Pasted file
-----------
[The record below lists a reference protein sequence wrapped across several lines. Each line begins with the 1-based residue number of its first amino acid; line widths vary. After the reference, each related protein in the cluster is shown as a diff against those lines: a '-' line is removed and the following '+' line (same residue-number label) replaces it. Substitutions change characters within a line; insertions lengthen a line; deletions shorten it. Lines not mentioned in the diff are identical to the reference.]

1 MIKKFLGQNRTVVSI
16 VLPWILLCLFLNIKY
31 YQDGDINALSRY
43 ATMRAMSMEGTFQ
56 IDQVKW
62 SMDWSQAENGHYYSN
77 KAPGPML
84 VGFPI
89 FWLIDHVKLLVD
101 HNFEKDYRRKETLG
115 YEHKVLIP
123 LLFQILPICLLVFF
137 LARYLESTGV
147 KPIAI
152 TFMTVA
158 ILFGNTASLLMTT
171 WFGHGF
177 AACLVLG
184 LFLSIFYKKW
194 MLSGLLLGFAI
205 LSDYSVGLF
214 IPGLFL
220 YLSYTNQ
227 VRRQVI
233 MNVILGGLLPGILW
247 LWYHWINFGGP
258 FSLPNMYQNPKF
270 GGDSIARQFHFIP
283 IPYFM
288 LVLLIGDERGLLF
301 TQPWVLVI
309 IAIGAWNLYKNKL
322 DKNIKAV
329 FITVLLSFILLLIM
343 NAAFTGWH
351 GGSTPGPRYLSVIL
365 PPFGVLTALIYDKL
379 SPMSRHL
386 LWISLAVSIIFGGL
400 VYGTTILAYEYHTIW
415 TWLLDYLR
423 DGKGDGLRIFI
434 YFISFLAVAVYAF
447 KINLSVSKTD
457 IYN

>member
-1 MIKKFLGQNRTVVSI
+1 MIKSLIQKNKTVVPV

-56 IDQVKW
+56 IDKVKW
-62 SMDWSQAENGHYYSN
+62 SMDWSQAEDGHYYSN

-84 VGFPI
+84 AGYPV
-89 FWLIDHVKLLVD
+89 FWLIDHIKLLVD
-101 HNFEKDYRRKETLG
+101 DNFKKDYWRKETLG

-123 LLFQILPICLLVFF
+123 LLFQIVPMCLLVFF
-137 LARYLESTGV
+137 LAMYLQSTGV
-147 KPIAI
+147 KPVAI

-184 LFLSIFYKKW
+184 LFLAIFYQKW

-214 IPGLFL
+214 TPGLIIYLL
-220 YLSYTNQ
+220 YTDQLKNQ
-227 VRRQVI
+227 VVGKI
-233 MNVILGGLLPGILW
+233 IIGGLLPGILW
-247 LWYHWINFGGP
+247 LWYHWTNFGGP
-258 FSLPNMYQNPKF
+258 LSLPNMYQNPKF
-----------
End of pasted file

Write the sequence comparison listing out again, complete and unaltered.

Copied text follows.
[The record below lists a reference protein sequence wrapped across several lines. Each line begins with the 1-based residue number of its first amino acid; line widths vary. After the reference, each related protein in the cluster is shown as a diff against those lines: a '-' line is removed and the following '+' line (same residue-number label) replaces it. Substitutions change characters within a line; insertions lengthen a line; deletions shorten it. Lines not mentioned in the diff are identical to the reference.]

1 MIKKFLGQNRTVVSI
16 VLPWILLCLFLNIKY
31 YQDGDINALSRY
43 ATMRAMSMEGTFQ
56 IDQVKW
62 SMDWSQAENGHYYSN
77 KAPGPML
84 VGFPI
89 FWLIDHVKLLVD
101 HNFEKDYRRKETLG
115 YEHKVLIP
123 LLFQILPICLLVFF
137 LARYLESTGV
147 KPIAI
152 TFMTVA
158 ILFGNTASLLMTT
171 WFGHGF
177 AACLVLG
184 LFLSIFYKKW
194 MLSGLLLGFAI
205 LSDYSVGLF
214 IPGLFL
220 YLSYTNQ
227 VRRQVI
233 MNVILGGLLPGILW
247 LWYHWINFGGP
258 FSLPNMYQNPKF
270 GGDSIARQFHFIP
283 IPYFM
288 LVLLIGDERGLLF
301 TQPWVLVI
309 IAIGAWNLYKNKL
322 DKNIKAV
329 FITVLLSFILLLIM
343 NAAFTGWH
351 GGSTPGPRYLSVIL
365 PPFGVLTALIYDKL
379 SPMSRHL
386 LWISLAVSIIFGGL
400 VYGTTILAYEYHTIW
415 TWLLDYLR
423 DGKGDGLRIFI
434 YFISFLAVAVYAF
447 KINLSVSKTD
457 IYN

>member
-1 MIKKFLGQNRTVVSI
+1 MIKSLIQKNKTVVPV

-56 IDQVKW
+56 IDKVKW
-62 SMDWSQAENGHYYSN
+62 SMDWSQAEDGHYYSN

-84 VGFPI
+84 AGYPV
-89 FWLIDHVKLLVD
+89 FWLIDHIKLLVD
-101 HNFEKDYRRKETLG
+101 DNFKKDYWRKETLG

-123 LLFQILPICLLVFF
+123 LLFQIVPMCLLVFF
-137 LARYLESTGV
+137 LAMYLQSTGV
-147 KPIAI
+147 KPVAI

-184 LFLSIFYKKW
+184 LFLAIFYQKW

-214 IPGLFL
+214 TPGLIIYLL
-220 YLSYTNQ
+220 YTDQLKNQ
-227 VRRQVI
+227 VVGKI
-233 MNVILGGLLPGILW
+233 IIGGLLPGILW
-247 LWYHWINFGGP
+247 LWYHWTNFGGP
-258 FSLPNMYQNPKF
+258 LSLPNMYQNPKF